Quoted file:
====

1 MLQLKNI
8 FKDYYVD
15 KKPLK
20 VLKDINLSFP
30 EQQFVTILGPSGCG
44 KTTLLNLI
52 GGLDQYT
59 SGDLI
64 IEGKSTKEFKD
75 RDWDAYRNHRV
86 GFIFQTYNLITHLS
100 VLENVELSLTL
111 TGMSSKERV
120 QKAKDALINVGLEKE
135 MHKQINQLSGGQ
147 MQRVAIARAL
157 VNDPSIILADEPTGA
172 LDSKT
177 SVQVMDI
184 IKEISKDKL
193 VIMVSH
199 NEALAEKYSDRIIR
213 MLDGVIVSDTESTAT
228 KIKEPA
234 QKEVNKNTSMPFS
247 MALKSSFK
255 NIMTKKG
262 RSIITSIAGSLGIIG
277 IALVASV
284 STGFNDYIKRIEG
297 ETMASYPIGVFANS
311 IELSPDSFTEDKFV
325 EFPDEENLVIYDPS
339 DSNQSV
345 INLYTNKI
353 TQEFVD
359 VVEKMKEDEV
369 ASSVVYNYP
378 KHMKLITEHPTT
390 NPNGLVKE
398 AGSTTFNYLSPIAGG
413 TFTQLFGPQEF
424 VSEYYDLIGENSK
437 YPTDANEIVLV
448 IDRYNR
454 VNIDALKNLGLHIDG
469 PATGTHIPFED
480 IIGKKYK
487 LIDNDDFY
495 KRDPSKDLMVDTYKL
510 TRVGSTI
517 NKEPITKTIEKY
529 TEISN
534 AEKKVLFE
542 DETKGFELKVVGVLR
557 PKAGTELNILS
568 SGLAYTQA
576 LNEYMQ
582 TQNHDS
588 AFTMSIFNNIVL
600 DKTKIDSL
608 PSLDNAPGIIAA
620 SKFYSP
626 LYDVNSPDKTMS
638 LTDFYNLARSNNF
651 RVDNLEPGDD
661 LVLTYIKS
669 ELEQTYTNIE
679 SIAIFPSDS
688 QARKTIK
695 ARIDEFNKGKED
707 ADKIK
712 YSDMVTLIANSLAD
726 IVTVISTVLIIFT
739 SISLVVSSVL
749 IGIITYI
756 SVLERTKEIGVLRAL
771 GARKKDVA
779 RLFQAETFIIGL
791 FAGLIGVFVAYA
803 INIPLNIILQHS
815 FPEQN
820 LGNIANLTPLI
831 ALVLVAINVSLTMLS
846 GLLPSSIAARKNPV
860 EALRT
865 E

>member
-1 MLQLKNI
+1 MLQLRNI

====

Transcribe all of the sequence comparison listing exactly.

1 MLQLKNI
8 FKDYYVD
15 KKPLK
20 VLKDINLSFP
30 EQQFVTILGPSGCG
44 KTTLLNLI
52 GGLDQYT
59 SGDLI
64 IEGKSTKEFKD
75 RDWDAYRNHRV
86 GFIFQTYNLITHLS
100 VLENVELSLTL
111 TGMSSKERV
120 QKAKDALINVGLEKE
135 MHKQINQLSGGQ
147 MQRVAIARAL
157 VNDPSIILADEPTGA
172 LDSKT
177 SVQVMDI
184 IKEISKDKL
193 VIMVSH
199 NEALAEKYSDRIIR
213 MLDGVIVSDTESTAT
228 KIKEPA
234 QKEVNKNTSMPFS
247 MALKSSFK
255 NIMTKKG
262 RSIITSIAGSLGIIG
277 IALVASV
284 STGFNDYIKRIEG
297 ETMASYPIGVFANS
311 IELSPDSFTEDKFV
325 EFPDEENLVIYDPS
339 DSNQSV
345 INLYTNKI
353 TQEFVD
359 VVEKMKEDEV
369 ASSVVYNYP
378 KHMKLITEHPTT
390 NPNGLVKE
398 AGSTTFNYLSPIAGG
413 TFTQLFGPQEF
424 VSEYYDLIGENSK
437 YPTDANEIVLV
448 IDRYNR
454 VNIDALKNLGLHIDG
469 PATGTHIPFED
480 IIGKKYK
487 LIDNDDFY
495 KRDPSKDLMVDTYKL
510 TRVGSTI
517 NKEPITKTIEKY
529 TEISN
534 AEKKVLFE
542 DETKGFELKVVGVLR
557 PKAGTELNILS
568 SGLAYTQA
576 LNEYMQ
582 TQNHDS
588 AFTMSIFNNIVL
600 DKTKIDSL
608 PSLDNAPGIIAA
620 SKFYSP
626 LYDVNSPDKTMS
638 LTDFYNLARSNNF
651 RVDNLEPGDD
661 LVLTYIKS
669 ELEQTYTNIE
679 SIAIFPSDS
688 QARKTIK
695 ARIDEFNKGKED
707 ADKIK
712 YSDMVTLIANSLAD
726 IVTVISTVLIIFT
739 SISLVVSSVL
749 IGIITYI
756 SVLERTKEIGVLRAL
771 GARKKDVA
779 RLFQAETFIIGL
791 FAGLIGVFVAYA
803 INIPLNIILQHS
815 FPEQN
820 LGNIANLTPLI
831 ALVLVAINVSLTMLS
846 GLLPSSIAARKNPV
860 EALRT
865 E

>member
-1 MLQLKNI
+1 MLQLRNI